In the Theater, the Napa Valley Opera House will be continuing the party with Makana, the internationally acclaimed Hawaiian Slack Key Guitarist. Show starts at 3 PM with tickets starting at $30 and available at the door.
Susan Sarandon came by yesterday to practice drums with Okello Sam for Hope North’s gala celebration on Nov. 1st. Wouldn’t it be crazy if she has a jam session with musical guest Sahr Ngaujah of ‘Fela!’ and co-hosts Forest Whitaker, Mary-Louise Parker and Adrian Grenier?
It’s going to be a fun party, get your ticket now! http://hopenorth.org/gala/
Chef Kristin Beringson has been busy to say the least, having recently filmed an episode of “Chopped” and left Holland House to lead the kitchen at the new City Winery Nashville. We caught up with Beringson about her new gig.
Why did you decide to make the switch from Holland House to City Winery? I had been at Holland House for three and a half years. I felt I had grown all I could grow as a chef under that roof. The opportunity arose, and I really thought it would be a good chance to try new things. It was a 360 — a music venue, all this private event space, I could grow in a different way.
What was your goal for the menu? It’s very much foods that pair well with wines. It has a lot of Mediterranean influence, so French, Spanish, Italian, a little bit of Middle Eastern and especially Greek. I was born in Greece, so there’s a little Greek influence in everything I do. At Holland House, I kept it more contemporary American, Southern cuisine. Here it’s more Mediterranean flavors with a little bit of Southern flair. Like I have risotto balls, but instead of being stuffed with traditional flavors, it’s stuffed with pimiento cheese and short ribs.
How did you learn to cook? I didn’t start cooking until maybe five years ago. Cooking has always been something I loved. I was managing Target stores for years. I said, “I’m ready to be happy.” I enrolled in culinary school the next day.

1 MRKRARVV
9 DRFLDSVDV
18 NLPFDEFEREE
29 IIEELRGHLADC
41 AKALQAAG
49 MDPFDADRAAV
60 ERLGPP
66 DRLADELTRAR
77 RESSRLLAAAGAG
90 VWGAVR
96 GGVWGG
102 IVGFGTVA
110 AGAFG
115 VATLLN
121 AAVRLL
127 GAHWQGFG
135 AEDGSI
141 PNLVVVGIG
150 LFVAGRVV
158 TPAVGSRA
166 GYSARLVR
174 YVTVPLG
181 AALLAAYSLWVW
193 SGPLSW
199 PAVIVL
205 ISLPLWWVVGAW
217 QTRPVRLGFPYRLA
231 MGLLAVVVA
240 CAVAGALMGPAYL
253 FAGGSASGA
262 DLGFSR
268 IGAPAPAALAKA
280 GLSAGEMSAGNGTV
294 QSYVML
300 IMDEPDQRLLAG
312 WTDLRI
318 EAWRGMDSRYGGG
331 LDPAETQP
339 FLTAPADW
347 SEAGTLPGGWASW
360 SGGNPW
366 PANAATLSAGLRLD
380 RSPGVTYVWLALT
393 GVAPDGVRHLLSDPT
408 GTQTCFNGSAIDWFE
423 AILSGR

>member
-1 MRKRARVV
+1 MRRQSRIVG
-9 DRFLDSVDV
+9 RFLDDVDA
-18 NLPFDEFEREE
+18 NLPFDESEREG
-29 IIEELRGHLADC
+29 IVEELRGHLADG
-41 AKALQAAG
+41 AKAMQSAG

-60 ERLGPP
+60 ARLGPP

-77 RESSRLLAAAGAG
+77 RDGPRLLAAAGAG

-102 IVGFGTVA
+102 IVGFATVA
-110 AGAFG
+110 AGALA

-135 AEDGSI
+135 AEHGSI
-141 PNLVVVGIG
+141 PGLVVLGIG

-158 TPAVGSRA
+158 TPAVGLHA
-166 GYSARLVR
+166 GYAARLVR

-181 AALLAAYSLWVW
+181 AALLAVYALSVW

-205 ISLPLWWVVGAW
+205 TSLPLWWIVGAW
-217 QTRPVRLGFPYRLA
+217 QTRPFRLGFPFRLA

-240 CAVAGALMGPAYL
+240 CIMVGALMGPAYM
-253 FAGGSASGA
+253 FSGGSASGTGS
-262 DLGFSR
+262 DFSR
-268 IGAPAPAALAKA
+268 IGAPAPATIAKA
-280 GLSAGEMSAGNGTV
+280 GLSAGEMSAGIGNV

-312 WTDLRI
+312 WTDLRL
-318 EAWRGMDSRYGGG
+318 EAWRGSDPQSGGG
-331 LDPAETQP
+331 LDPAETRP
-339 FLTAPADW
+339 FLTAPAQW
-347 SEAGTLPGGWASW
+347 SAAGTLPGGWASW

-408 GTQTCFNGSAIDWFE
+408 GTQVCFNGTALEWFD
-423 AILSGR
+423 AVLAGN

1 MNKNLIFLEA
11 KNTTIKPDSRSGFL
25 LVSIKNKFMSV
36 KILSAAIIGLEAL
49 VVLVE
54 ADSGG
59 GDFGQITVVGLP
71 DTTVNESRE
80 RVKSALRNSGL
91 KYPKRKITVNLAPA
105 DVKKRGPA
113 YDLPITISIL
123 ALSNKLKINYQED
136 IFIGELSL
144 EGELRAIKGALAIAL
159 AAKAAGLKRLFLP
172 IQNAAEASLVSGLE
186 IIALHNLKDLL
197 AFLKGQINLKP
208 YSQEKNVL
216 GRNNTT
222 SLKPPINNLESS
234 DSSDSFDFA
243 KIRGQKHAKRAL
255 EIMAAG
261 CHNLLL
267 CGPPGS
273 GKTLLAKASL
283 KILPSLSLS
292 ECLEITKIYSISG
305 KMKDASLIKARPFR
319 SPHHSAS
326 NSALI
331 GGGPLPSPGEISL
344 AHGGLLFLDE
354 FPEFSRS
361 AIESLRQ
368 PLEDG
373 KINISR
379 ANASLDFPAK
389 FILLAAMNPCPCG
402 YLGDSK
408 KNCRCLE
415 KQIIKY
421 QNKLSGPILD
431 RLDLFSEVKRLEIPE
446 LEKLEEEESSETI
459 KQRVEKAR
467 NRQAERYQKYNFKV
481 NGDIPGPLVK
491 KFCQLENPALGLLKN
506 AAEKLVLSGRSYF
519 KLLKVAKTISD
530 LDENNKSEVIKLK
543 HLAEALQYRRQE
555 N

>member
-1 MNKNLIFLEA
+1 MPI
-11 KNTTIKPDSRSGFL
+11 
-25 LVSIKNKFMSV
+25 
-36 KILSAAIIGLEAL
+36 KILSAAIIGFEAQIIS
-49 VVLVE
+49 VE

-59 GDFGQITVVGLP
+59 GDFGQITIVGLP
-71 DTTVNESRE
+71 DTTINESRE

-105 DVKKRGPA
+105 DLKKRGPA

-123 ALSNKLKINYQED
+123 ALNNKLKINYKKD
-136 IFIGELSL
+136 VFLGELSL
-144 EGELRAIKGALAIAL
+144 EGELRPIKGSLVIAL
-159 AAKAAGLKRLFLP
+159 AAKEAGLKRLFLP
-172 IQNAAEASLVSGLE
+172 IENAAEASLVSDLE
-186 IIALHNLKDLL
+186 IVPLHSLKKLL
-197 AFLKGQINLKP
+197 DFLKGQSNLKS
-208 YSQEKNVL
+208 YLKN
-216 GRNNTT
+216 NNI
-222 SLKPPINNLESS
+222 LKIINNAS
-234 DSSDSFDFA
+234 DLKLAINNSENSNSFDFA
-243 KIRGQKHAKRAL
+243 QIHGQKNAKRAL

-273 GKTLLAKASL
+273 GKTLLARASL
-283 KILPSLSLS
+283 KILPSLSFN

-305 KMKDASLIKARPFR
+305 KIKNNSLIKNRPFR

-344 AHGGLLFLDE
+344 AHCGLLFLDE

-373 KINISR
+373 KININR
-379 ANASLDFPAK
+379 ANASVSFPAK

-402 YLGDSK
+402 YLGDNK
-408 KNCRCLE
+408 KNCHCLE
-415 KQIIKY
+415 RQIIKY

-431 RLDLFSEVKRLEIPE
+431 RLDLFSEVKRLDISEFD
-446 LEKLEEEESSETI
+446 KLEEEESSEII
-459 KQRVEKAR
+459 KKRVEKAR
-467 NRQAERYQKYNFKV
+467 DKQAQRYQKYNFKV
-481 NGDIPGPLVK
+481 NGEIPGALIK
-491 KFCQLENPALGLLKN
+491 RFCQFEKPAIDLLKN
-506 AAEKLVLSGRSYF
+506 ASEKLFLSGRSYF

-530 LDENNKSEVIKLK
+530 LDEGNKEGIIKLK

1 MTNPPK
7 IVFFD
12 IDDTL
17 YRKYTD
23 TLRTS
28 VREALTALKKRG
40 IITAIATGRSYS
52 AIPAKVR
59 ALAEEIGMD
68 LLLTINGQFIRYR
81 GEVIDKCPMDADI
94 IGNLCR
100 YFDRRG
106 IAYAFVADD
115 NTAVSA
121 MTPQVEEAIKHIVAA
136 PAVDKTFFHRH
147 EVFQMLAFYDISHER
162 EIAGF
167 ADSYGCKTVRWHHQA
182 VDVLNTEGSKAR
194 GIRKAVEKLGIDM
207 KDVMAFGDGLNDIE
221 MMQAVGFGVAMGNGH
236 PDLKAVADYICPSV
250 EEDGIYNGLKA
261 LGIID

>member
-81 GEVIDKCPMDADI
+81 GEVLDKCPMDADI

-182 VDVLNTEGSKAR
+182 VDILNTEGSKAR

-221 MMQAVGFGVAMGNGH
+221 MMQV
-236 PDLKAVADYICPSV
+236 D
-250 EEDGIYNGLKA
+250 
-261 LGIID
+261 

What is your favorite dish off the menu? I’ve got my take on French onion soup, but it’s called Nash Onion Soup. It’s got smoked bone marrow and Kenny’s (Farmhouse) horseradish cheddar with house-made sourdough.
We have over 400 (wine) bottles and we do our own wines, but, unfortunately, we haven’t been able to make it on site yet. In the beginning of the year, when Tennessee law changes, we’ll be crushing grapes and barreling and aging on site. It will be a full service winery.
Describe your most memorable food moment. Recently one of my most memorable dining experiences I was up in New York City and I ate at Gramercy Tavern and got to meet chef Michael Anthony. I had the chance to see the kitchen. We ate 11 courses. The service and hospitality was completely beautiful and wonderful.
I filmed an episode for “Chopped” there. It’s airing soon. It’s called “Frankly Frantic.” It was crazy, but it was worth it.
What is your favorite tool and ingredient at the moment? Favorite ingredient is easy — it’s honey. I put local honey in just about everything I make. I think every dish needs a perfect bit of sweetness. And honey is so much better than sugar on so many levels. Tool: I have this one little knife I’ve had forever. I call it Woody. If I lose it, I lose my mind.
For the full Tennessean article, click here.